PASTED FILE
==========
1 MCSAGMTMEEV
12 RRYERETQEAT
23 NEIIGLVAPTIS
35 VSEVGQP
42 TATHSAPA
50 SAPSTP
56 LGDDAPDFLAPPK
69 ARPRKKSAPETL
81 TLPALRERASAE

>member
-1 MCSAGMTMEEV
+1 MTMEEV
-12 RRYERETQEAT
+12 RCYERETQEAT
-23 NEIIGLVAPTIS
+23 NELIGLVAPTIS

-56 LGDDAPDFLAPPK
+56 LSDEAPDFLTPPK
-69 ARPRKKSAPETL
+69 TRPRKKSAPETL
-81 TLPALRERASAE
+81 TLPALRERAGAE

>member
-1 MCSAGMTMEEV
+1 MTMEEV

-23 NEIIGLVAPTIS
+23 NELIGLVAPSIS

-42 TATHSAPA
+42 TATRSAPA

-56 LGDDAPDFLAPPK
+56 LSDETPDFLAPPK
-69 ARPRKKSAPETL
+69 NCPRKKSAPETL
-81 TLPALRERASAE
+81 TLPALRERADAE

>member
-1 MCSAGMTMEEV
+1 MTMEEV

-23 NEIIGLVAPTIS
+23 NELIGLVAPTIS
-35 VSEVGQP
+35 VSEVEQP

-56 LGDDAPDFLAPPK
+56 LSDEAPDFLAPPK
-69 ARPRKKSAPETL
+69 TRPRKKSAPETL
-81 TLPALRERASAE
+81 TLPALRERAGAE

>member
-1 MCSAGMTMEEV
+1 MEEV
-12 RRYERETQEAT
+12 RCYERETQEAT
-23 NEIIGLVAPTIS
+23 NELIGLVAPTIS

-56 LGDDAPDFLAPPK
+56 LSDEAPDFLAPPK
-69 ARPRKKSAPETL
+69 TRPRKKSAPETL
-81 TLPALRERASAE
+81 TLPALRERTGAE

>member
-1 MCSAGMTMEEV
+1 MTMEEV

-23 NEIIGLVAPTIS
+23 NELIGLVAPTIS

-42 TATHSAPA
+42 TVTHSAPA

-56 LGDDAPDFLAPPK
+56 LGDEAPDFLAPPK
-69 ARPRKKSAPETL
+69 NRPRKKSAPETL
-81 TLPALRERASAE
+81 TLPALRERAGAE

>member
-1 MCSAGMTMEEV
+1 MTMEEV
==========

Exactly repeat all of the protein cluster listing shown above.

1 MCSAGMTMEEV
12 RRYERETQEAT
23 NEIIGLVAPTIS
35 VSEVGQP
42 TATHSAPA
50 SAPSTP
56 LGDDAPDFLAPPK
69 ARPRKKSAPETL
81 TLPALRERASAE

>member
-1 MCSAGMTMEEV
+1 MTMEEV
-12 RRYERETQEAT
+12 RCYERETQEAT
-23 NEIIGLVAPTIS
+23 NELIGLVAPTIS

-56 LGDDAPDFLAPPK
+56 LSDEAPDFLTPPK
-69 ARPRKKSAPETL
+69 TRPRKKSAPETL
-81 TLPALRERASAE
+81 TLPALRERAGAE

>member
-1 MCSAGMTMEEV
+1 MTMEEV

-23 NEIIGLVAPTIS
+23 NELIGLVAPSIS

-42 TATHSAPA
+42 TATRSAPA

-56 LGDDAPDFLAPPK
+56 LSDETPDFLAPPK
-69 ARPRKKSAPETL
+69 NCPRKKSAPETL
-81 TLPALRERASAE
+81 TLPALRERADAE

>member
-1 MCSAGMTMEEV
+1 MTMEEV

-23 NEIIGLVAPTIS
+23 NELIGLVAPTIS
-35 VSEVGQP
+35 VSEVEQP

-56 LGDDAPDFLAPPK
+56 LSDEAPDFLAPPK
-69 ARPRKKSAPETL
+69 TRPRKKSAPETL
-81 TLPALRERASAE
+81 TLPALRERAGAE

>member
-1 MCSAGMTMEEV
+1 MEEV
-12 RRYERETQEAT
+12 RCYERETQEAT
-23 NEIIGLVAPTIS
+23 NELIGLVAPTIS

-56 LGDDAPDFLAPPK
+56 LSDEAPDFLAPPK
-69 ARPRKKSAPETL
+69 TRPRKKSAPETL
-81 TLPALRERASAE
+81 TLPALRERTGAE

>member
-1 MCSAGMTMEEV
+1 MTMEEV

-23 NEIIGLVAPTIS
+23 NELIGLVAPTIS

-42 TATHSAPA
+42 TVTHSAPA

-56 LGDDAPDFLAPPK
+56 LGDEAPDFLAPPK
-69 ARPRKKSAPETL
+69 NRPRKKSAPETL
-81 TLPALRERASAE
+81 TLPALRERAGAE

>member
-1 MCSAGMTMEEV
+1 MTMEEV